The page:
Union Commits Unfair Labor Practice When It Demands Arbitration Over A Prohibited Subject of Bargaining
In an unpublished opinion, Michigan Education Association v Vassar Public Schools, No. 337899, May 22, 2018, the Michigan Court of Appeals affirmed the Michigan Employment Relations Commission’s (MERC) decision granting summary disposition to the District finding that the MEA committed an unfair labor practice, when it demanded arbitration over a prohibited subject of bargaining-recall of a laid off teacher, in violation of the Public Employment Relations Act (PERA).
The teacher, who had been rated “minimally effective” in his performance evaluation, sought recall to an open first grade teaching position. The District denied the teacher’s recall request based on the Board policy which required that only “effective” teachers could be recalled; the District had the sole authority under PERA to determine who would be recalled; and that the District had reserved the right in the CBA to direct layoffs and recalls. In fact, the CBA expressly stated that the grievance procedure did not apply to “[e]valuation, layoff or recall of a teacher provided the district complies with board policy,” or [a]ny matters which are prohibited subjects of bargaining provided the district complies with Board policy.” Slip. Op. at 1.
The MEA subsequently filed a grievance on behalf of the teacher asserting that by refusing to recall the teacher to an available position for which he was certified and qualified, the District deprived the teacher of a “significant property interest in his employment without procedural due process and violated its duties under the CBA…”and that the teacher was “constructively discharged.” The District filed an unfair labor practice charge against the MEA with MERC asserting that the grievance procedure and subsequent demand for arbitration could not be filed to challenge a prohibited subject of bargaining.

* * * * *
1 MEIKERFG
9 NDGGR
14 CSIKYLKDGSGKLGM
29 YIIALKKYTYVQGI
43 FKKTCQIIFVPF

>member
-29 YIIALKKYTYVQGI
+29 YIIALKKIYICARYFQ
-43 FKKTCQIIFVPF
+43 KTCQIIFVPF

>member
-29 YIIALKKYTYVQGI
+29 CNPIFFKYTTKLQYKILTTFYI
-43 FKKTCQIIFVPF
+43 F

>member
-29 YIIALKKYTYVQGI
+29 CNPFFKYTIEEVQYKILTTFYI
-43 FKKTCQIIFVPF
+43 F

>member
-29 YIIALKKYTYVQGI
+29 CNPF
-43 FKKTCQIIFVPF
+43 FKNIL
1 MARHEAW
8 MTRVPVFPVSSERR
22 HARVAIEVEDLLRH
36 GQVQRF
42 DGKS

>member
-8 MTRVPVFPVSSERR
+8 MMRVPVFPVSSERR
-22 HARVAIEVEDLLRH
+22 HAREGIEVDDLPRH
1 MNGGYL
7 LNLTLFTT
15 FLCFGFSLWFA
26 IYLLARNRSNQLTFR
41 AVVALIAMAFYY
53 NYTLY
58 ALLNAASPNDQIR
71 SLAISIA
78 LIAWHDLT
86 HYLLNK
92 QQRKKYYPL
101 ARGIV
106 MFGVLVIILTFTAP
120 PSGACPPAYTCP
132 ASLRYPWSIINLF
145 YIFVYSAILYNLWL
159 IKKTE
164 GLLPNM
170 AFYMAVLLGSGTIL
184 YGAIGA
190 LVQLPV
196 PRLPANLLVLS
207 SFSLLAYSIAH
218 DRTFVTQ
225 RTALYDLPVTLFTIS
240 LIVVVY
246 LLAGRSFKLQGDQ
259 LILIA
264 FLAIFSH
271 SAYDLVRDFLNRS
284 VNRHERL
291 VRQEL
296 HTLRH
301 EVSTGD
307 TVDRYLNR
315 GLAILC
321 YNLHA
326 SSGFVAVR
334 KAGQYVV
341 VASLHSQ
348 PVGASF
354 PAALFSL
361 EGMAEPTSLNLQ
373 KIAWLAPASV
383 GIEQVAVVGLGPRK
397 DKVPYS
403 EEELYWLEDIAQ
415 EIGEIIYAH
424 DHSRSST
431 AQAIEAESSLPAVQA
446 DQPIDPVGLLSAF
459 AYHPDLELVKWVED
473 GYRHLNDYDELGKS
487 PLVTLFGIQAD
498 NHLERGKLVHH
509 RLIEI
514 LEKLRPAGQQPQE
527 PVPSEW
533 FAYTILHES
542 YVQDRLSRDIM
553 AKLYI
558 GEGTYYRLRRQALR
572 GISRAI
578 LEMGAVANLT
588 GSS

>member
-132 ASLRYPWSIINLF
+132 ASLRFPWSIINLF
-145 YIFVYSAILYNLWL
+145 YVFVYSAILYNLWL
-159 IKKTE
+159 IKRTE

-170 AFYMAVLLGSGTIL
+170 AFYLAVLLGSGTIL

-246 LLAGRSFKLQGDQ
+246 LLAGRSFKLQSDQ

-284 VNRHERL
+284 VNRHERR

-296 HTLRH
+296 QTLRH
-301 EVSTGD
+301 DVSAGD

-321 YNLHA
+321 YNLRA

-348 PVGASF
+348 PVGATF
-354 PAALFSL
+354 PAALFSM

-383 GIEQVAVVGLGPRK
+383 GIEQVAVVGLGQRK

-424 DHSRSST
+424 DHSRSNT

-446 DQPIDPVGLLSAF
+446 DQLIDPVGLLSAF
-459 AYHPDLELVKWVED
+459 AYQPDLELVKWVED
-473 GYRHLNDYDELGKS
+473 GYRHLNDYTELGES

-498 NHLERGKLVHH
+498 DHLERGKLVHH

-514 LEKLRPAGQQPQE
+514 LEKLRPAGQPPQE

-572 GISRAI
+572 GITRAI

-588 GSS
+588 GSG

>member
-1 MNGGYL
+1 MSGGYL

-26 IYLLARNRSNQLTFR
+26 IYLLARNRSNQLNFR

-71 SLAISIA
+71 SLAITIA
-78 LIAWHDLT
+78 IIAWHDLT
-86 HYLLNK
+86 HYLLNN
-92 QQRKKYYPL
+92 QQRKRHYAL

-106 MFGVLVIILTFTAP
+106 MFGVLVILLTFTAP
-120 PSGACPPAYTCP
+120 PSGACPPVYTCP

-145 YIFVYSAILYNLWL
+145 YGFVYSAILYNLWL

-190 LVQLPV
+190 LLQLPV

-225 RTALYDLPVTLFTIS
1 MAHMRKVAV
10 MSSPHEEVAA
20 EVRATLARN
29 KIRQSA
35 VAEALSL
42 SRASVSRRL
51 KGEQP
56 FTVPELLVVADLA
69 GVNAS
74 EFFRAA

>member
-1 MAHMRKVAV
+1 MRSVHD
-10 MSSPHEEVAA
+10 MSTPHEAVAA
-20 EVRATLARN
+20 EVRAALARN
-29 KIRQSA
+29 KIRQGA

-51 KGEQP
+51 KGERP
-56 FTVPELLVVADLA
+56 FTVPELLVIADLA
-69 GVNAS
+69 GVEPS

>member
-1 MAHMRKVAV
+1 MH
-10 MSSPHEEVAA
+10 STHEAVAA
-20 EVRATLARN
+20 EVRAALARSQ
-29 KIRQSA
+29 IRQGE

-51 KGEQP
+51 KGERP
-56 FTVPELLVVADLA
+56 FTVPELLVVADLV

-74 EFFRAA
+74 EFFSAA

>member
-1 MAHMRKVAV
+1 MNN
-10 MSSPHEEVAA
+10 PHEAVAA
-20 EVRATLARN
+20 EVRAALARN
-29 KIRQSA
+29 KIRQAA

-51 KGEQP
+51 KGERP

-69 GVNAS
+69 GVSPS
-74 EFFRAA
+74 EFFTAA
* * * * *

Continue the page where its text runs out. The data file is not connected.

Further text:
The Michigan Court of Appeals rejected the MEA’s attempt to re-label the issue as a denial of procedural due process, or constructive discharge, rather than a failure to recall the teacher which was a prohibited subject of bargaining. The Court noted that regardless of the legal theory of wrongdoing, the MERC did not err when it determined that the MEA’s grievance concerned prohibited subjects of bargaining and that the MEA committed an unfair labor practice by demanding to arbitrate its grievance. The Court also observed that whether the teacher was laid off and not recalled, or was terminated did not change the outcome since both concern prohibited subjects of bargaining.
In addition, the Court noted that to the extent the MEA asserted that the MERC’s decision violated the teacher’s due process rights because he was not provided with notice and a hearing before his effective discharge, this argument did not provide an independent basis for challenging the District’s decision under the parties’ CBA. The Court remarked that “PERA’s procedures regarding adjudication of unfair labor practices are sufficient to satisfy constitutional due process requirements” and that “by complying with PERA, [the District] provided the [teacher] with sufficient due process. Slip. Op at 5. (citations omitted).
The Court rejected the MEA’s argument that it could challenge the District’s decision about the implementation of the employer’s policy regarding recall since the parties had incorporated by reference, other statutes, the Michigan and United States Constitutions and the District’s Board policies, into the CBA. The Court determined that the District’s decision how the implementation of the recall policy impacted an individual employee was a prohibited subject of bargaining that could not be arbitrated.
MEA’s argument that the teacher’s “effective discharge” was “arbitrary and capricious,” was likewise rejected by the Court. The Court noted that under Summer v Southfield Board of Education, 310 Mich App 660 (2015), the circuit court was the proper place to challenge whether a teacher’s layoff was a subterfuge for discharge, not the grievance procedure.
Finally, the Court rejected the MEA’s waiver argument. The Court found that the District did not “clearly and unambiguously” waive its statutory rights by incorporating various laws into the parties CBA and had, in fact, explicitly reserved those rights.
This case illustrates that prohibited subjects of bargaining are not subject to a grievance/arbitration procedure in a collective bargaining agreement as long as a district follows its board policies on layoff and recall. A union may commit an unfair labor practice if it demands arbitration regarding a prohibited subject of bargaining.
If you have any questions regarding this decision or any other collective bargaining issues, please contact a member of the Clark Hill Education Group.
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